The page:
Ex-vice president's daughter Liz Cheney to run for Senate
(Reuters) - Liz Cheney, the eldest daughter of former Vice President Dick Cheney, announced on Tuesday that she will challenge Senator Mike Enzi in Wyoming next year, a clash between two Republicans that some fear could damage the party.
Cheney, 46, launched herself into the race with a nearly six-minute Web video in which she laid out a conservative agenda, calling the federal government too large and wasteful of taxpayer dollars, and sharply criticized Democratic President Barack Obama.
"President Obama has launched a war on our Second Amendment rights, he's launched a war on our religious freedom, he's used the IRS to launch a war on our freedom of speech and he's used the EPA to launch a war on Wyoming's ranchers, our farmers and our energy industry," she said on the video.
In announcing her first campaign for political office, Cheney did not mention three-term incumbent Enzi by name but said that she was running in part "because I believe it is necessary for a new generation of leaders to step up to the plate."
"I'm running because I know, as a mother and a patriot, that we can no longer afford simply to go along to get along," said Cheney, who has five children with her husband Philip Perry, former general counsel for the Department of Homeland Security.
'BOUND TO BE DIVISIVE'
Enzi, 69, did not comment directly on Cheney's announcement on Tuesday but said in a statement released by his campaign office that he intended to run for re-election in 2014.
"When I announce formally, I will let everyone know that date in the future. In the meantime, I will do the job I was already elected to do," said Enzi, who was first elected to the Senate in 1996 and has been re-elected twice by a comfortable margin.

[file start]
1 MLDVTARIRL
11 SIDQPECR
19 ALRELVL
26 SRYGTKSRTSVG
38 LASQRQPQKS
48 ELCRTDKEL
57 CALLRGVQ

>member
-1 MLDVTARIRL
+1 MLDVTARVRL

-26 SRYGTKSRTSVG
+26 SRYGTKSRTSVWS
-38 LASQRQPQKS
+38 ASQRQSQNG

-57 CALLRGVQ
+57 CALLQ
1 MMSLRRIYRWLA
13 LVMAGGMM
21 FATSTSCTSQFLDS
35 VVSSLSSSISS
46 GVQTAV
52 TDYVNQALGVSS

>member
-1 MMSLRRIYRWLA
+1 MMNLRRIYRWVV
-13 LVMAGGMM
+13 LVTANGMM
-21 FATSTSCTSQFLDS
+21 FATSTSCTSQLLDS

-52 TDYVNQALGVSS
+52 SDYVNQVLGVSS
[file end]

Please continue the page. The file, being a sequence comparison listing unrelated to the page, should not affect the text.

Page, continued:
Cheney's announcement comes as Republicans, who control the House of Representatives, seek to regain a majority in the Senate in the 2014 elections and political analysts said a bitterly contested primary campaign could be worrisome for the party.
"The prevailing theory is she's trying to force Enzi out of the race. Because of his age, he may be uninterested in a hard re-election campaign," said Larry Sabato, director of the Center for Politics at the University of Virginia.
"It's bound to a divisive race. I've found the nastiest races are those between candidates who have almost everything in common. Cheney and Enzi agree on 98 or 99 percent of the issues, so they will have to define their differences, and often these contests become very personal and bitter," Sabato said.
Alan Simpson, a former Republican senator from Wyoming, told the New York Times in an interview last week that such a campaign could bring about "the destruction of the Republican Party of Wyoming," opening the door for Democrats in the state.
Cheney, who describes herself in a biography on her official campaign website as a "fourth-generation Wyomingite," is an attorney who served in the U.S. Department of State during the administration of President George W. Bush and appears on television as an analyst and political commentator for Fox News.
Her father served six terms in the House of Representatives from Wyoming.
(Additional reporting by Laura Zuckerman in Idaho; Editing by Cynthia Johnston, Gunna Dickson and Lisa Shumaker)